She had recently left Prairie View Assisted Living in Perham to move back home and live on her own in Perham, her son said.
“I talked to her the last day that she was alive and she was sharp as a tack; she always was,” Russell Johnson said.
She never lost her flair for the law, either. Seventy years after she passed her bar exam, her granddaughter became a public defender in New York City, which gave them a lot to talk about.
“They’d get engrossed in all the cases,” he said.
There will be a service at 10:30 a.m. Saturday at the Bethel Lutheran Church in Wahpeton.
Photo Courtesy of Inforum
September 18, 2014
Women’s Fund Grant Supports YWCA Initiative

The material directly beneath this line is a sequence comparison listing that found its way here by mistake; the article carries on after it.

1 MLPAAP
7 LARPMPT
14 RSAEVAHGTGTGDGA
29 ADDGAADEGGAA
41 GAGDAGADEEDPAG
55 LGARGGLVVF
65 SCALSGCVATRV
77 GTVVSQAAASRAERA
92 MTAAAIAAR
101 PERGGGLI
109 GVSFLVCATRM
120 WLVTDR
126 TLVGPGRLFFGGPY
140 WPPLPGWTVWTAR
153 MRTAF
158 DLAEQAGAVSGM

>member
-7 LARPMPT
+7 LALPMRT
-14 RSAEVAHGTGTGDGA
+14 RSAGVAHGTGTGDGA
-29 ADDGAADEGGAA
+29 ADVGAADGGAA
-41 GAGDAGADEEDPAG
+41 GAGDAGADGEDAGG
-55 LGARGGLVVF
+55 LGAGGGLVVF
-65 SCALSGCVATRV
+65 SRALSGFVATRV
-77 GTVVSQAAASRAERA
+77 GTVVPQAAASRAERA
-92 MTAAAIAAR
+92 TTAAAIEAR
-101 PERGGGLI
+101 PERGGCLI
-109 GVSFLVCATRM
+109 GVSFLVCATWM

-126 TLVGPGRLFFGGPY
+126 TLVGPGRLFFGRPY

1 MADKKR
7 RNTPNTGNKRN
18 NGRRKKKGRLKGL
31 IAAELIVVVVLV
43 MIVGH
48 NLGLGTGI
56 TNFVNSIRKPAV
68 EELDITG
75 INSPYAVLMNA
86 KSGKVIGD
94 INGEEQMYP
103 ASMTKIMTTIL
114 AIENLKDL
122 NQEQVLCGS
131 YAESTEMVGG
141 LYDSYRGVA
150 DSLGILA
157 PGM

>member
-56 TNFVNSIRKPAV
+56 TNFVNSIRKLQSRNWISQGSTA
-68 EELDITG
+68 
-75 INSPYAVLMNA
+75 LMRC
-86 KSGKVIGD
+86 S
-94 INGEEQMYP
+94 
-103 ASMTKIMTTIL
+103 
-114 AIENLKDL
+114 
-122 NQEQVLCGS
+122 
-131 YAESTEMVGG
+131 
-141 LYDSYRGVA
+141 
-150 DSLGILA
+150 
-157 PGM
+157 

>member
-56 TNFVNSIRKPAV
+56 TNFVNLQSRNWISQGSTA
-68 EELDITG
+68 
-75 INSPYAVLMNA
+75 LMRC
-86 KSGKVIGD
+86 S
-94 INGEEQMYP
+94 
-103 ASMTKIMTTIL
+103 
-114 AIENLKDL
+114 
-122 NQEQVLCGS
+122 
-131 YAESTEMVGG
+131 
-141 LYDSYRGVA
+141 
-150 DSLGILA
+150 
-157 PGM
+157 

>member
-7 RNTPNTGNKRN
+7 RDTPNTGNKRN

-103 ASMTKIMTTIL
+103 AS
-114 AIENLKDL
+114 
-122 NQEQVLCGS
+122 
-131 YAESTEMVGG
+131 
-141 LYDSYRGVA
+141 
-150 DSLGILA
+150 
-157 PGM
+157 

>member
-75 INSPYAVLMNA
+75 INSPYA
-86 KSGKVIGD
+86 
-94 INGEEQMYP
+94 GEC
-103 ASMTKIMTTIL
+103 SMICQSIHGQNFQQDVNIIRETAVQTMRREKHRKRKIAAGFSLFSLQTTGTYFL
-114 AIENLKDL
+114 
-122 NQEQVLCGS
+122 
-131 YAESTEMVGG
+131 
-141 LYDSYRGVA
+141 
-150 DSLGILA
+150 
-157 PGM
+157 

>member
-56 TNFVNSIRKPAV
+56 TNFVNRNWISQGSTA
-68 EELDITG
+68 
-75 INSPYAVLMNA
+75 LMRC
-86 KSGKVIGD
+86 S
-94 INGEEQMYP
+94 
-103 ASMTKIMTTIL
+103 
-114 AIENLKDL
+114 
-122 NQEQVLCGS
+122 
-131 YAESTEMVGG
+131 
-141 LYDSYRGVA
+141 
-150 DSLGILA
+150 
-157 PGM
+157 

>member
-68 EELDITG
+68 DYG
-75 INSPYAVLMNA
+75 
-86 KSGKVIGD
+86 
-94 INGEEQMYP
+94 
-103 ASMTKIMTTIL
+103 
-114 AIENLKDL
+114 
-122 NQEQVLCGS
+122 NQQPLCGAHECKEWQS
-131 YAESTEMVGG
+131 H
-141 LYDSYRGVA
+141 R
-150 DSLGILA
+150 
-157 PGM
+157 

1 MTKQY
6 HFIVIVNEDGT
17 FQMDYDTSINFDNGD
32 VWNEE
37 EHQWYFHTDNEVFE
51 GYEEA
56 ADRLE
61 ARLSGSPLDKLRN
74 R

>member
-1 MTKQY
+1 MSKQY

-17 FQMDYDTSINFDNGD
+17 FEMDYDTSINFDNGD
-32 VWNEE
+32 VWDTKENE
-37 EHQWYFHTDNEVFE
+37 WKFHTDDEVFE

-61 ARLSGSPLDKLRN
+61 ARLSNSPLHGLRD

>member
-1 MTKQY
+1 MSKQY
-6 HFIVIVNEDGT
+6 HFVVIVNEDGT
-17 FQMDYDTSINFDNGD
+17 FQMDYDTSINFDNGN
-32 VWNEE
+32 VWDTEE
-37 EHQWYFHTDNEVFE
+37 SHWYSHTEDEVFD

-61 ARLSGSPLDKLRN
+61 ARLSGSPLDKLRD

A few years ago, a woman staying at the YWCA’s shelter wanted to make a change for her and her family. She wanted to go back to school, but didn’t think it was feasible with a child at home. When an opportunity arose to try an eight-week manufacturing program through NDSCS, she decided to participate through the support of the YWCA and a grant from the skills and technology program. After completing the training, she secured employment, moved out of the YWCA’s housing program and is now supporting herself and her two children while completing her associate’s degree.
This story inspired the staff at the YWCA to start an initiative focused on providing training for women in nontraditional fields. “We thought this was a tremendous opportunity because a lot of the women in our shelter and housing are not employed. One of the major things we work on with women is education and employment,” said Julie Haugen, Associate Director of the YWCA. “We’re all about empowerment at the YWCA.”